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Meet Natalie: On Beating Breast Cancer & the Odds

Meet Natalie: On Beating Breast Cancer & the Odds

Natalie Unga is a remarkable woman that has beat the odds in so many ways! When she was starting out her senior year in college Natalie was diagnosed with breast cancer. She had no idea where to go from there or where the journey would take her, but her doctors said her chances were good. So she moved forward, one step at a time, and learned how truly loved she was by all of those around her. We had the distinct opportunity to interview her about her journey and are ecstatic to share that with you. So, read on! I know you will love Natalie as much as we do!

1. You were young when you were diagnosed with breast cancer. Were there any coping mechanisms that made it easier for you to handle what you were going through so young? 

I was super determined to not let Cancer change my life. I remember thinking that since I had cancer I would just have to lay in bed all day and that imagery was horrific. So I asked my doctor what I could do and she said anything I felt like doing... So my coping mechanisms were to go out with my boyfriend on dates, go out with friends when the time came. and I got a job so I could work everyday. There were days when I would get up and get dressed and go to work and then an hour later come home because I was so sick or tired from the Chemotherapy. It was getting up everyday and doing something that kept me going.

2. During your first meeting with the doctors they told you that children may not be an option after all of the chemo. Did you continue to worry about that throughout the treatments or was it easier to push it from your mind since you had no control?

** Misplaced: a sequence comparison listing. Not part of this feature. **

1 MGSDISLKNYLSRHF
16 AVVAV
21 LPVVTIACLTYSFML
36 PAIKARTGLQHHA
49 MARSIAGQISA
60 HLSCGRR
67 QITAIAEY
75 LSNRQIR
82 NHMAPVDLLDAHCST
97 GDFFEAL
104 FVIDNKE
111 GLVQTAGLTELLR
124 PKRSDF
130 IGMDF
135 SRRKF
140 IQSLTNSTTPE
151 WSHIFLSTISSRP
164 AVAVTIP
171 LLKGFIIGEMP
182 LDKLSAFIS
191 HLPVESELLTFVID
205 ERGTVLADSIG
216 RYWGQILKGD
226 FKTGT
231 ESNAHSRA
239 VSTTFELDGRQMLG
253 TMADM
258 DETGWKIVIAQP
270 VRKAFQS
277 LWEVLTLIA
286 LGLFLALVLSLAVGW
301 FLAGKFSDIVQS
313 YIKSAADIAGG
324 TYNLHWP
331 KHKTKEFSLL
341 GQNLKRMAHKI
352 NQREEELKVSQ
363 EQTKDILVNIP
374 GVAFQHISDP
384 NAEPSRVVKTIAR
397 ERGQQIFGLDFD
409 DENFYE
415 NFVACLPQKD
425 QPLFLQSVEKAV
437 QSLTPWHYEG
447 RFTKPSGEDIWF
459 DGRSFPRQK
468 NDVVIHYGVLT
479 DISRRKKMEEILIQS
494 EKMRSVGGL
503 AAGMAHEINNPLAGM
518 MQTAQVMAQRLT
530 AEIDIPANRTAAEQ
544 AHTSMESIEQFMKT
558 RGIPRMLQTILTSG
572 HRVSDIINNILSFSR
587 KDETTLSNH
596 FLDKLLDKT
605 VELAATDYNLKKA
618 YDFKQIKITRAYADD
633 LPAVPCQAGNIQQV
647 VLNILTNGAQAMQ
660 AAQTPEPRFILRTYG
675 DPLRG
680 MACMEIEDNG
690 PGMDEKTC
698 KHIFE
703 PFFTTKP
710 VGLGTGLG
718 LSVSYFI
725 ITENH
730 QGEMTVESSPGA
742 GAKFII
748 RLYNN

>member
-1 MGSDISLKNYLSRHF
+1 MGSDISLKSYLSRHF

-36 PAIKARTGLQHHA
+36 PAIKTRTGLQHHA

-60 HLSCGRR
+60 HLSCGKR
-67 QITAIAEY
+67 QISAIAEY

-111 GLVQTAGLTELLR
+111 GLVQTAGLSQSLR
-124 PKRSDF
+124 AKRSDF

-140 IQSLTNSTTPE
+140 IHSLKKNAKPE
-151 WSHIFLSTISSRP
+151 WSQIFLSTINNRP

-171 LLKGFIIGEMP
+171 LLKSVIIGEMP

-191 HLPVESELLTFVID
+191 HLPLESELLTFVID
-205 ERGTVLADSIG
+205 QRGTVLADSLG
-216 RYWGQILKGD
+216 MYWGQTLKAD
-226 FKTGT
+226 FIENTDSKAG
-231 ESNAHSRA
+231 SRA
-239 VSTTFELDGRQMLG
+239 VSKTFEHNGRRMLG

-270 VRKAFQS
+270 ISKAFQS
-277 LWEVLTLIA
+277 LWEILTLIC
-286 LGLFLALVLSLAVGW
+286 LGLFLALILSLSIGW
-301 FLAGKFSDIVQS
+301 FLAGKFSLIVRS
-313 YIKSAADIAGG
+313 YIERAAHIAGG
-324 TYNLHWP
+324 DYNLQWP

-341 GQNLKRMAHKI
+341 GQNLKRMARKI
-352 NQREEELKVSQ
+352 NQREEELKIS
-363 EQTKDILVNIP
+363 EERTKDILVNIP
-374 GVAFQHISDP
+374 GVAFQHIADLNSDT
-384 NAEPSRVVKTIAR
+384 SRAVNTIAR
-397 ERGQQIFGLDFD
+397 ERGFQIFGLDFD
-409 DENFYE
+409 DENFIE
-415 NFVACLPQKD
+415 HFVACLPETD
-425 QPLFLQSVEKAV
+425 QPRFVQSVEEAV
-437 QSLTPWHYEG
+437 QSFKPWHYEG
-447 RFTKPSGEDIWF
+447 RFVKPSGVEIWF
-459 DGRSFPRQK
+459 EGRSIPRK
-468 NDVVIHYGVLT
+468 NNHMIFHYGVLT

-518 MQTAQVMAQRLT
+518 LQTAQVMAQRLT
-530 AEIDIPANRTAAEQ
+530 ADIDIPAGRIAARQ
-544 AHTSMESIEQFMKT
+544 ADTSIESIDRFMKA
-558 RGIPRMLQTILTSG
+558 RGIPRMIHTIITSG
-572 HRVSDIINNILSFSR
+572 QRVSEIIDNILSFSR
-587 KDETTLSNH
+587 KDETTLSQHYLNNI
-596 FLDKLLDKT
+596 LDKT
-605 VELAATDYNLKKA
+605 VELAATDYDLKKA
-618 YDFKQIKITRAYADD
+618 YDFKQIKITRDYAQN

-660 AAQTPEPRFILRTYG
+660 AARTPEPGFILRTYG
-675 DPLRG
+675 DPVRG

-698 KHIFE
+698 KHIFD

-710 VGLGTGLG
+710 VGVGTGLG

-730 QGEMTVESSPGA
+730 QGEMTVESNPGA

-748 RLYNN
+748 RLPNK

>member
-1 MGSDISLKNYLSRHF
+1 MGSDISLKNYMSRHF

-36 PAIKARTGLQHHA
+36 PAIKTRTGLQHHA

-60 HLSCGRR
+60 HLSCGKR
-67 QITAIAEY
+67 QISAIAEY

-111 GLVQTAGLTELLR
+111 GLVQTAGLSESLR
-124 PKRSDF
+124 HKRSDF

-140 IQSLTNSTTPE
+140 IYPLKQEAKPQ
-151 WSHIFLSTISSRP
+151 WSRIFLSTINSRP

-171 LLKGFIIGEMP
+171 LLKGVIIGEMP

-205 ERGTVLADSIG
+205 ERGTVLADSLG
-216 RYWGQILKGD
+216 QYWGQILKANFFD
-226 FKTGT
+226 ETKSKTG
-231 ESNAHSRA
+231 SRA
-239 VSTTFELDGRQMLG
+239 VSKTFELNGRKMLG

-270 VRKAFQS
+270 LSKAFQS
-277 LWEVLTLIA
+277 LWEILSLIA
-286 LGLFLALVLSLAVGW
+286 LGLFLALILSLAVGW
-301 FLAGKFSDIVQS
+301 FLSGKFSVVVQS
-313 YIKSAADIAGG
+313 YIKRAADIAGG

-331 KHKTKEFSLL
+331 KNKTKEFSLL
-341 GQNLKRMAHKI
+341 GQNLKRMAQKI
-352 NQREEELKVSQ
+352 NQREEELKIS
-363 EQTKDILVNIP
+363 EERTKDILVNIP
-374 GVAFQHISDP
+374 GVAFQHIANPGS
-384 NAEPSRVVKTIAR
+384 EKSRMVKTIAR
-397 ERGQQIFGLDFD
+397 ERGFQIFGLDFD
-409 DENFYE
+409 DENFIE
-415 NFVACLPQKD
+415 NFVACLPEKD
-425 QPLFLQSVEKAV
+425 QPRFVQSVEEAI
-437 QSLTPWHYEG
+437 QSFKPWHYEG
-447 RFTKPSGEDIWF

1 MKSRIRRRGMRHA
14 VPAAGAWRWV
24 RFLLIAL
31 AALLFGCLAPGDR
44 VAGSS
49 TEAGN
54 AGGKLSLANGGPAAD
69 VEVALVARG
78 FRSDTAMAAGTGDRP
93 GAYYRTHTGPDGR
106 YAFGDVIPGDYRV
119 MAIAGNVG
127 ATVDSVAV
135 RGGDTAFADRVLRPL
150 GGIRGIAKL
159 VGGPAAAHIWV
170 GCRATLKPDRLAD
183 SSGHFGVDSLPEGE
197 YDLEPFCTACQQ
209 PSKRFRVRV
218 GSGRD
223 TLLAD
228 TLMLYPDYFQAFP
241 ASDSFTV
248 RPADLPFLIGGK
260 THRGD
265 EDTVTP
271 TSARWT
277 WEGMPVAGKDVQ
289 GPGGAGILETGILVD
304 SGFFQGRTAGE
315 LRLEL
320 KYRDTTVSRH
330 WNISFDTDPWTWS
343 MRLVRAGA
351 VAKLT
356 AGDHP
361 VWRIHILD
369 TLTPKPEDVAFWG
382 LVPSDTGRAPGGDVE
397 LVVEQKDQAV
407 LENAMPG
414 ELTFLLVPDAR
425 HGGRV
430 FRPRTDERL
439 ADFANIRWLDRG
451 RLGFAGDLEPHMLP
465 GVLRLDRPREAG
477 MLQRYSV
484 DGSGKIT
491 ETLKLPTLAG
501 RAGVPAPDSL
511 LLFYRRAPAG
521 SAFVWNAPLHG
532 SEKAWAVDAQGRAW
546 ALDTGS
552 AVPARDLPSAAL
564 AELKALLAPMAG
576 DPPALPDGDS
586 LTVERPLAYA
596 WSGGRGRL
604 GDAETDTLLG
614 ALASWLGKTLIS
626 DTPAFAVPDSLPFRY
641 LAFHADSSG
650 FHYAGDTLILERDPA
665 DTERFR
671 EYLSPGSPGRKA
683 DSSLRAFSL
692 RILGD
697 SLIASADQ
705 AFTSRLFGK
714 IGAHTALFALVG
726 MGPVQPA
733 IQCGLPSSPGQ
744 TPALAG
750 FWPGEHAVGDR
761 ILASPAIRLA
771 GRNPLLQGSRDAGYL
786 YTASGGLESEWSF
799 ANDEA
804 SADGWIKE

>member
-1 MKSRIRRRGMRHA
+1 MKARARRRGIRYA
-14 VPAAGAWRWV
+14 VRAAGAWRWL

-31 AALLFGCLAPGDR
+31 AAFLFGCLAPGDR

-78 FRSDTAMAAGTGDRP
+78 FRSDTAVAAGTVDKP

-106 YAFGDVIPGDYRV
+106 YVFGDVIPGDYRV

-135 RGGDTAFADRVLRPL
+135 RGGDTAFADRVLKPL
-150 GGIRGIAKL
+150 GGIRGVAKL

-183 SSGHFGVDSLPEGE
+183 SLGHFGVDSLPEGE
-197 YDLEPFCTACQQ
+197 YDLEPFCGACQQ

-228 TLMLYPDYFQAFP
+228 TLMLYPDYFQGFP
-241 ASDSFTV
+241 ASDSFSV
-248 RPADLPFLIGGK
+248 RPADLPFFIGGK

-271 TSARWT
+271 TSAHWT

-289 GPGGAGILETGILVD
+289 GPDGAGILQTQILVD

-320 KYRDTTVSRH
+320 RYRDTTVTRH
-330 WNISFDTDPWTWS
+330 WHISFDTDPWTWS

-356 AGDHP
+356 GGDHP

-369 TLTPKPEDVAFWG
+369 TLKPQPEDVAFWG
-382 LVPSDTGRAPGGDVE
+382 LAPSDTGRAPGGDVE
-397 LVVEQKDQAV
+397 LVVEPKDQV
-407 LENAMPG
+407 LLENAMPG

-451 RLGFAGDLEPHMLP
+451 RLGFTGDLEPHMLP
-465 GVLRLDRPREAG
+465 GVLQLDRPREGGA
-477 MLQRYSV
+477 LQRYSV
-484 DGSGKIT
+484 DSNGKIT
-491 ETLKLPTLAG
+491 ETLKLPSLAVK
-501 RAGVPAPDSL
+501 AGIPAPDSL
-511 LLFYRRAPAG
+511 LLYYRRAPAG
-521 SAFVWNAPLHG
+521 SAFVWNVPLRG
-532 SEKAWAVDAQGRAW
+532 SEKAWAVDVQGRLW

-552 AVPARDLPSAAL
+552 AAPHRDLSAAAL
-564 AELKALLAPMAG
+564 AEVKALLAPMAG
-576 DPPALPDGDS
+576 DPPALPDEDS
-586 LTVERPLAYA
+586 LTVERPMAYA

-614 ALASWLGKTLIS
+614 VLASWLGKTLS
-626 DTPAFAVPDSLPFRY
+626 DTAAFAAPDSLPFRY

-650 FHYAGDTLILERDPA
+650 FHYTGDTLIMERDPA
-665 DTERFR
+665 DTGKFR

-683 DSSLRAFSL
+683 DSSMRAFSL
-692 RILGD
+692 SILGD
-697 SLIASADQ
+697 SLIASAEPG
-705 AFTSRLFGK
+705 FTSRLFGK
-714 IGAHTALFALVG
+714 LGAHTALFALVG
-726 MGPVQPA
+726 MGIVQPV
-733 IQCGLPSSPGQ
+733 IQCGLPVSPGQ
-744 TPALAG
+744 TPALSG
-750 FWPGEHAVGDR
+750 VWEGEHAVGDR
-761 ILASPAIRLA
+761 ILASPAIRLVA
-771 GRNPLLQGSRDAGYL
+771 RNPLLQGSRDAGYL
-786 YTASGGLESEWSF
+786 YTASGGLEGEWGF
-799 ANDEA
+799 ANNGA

Not being able to have children was my biggest fear. I had grown up babysitting and dreaming of the day I would be a mom, I also knew it was so important to my boyfriend at the time, and I felt like I would lose him if I couldn't provide that for us. I sought out spiritual advice, I prayed all the time and I just kept telling myself that I will have children, no matter what the doctors said. It was on my mind all the time but my doctor was amazing and she knew how important it was to me so she gave me a drug called Lupron that shuts down your reproductive system and is suppose to save the eggs during Chemotherapy. We were not sure if it would work because it is not a common practice for cancer patients. Two months after getting married I found out I was pregnant and it was one of the happiest days of my life. I believe in miracles. I have four miracles now.

3. It had to be incredibly difficult to tell your then boyfriend (now husband!) that he didn't have to stay and didn't have any obligations. What was that like for him to hear you say that?

 I feel like it was heartbreaking for my boyfriend to hear me say he was not obligated to stay with me through my journey with Breast Cancer. He was such a strong man, it wasn't like I didn't think he could handle it, I just didn't want to hold him back and I really had no idea where this was going to take me. He is not really good at expressing his feelings and I had rarely seen him cry, so that day when he was crying a lot with me I got scared. He was fine and didn't waver at all, not even a discussion, he said nothing and then left me a note saying this was a trial the Lord has given us and we would work through it together. It was as if he dismissed my invitation to leave and just got ready for the journey.

4. Seeing your friends, family, and others rally around you had to be incredibly inspiring! What was it like to be the recipient of all of that love and support?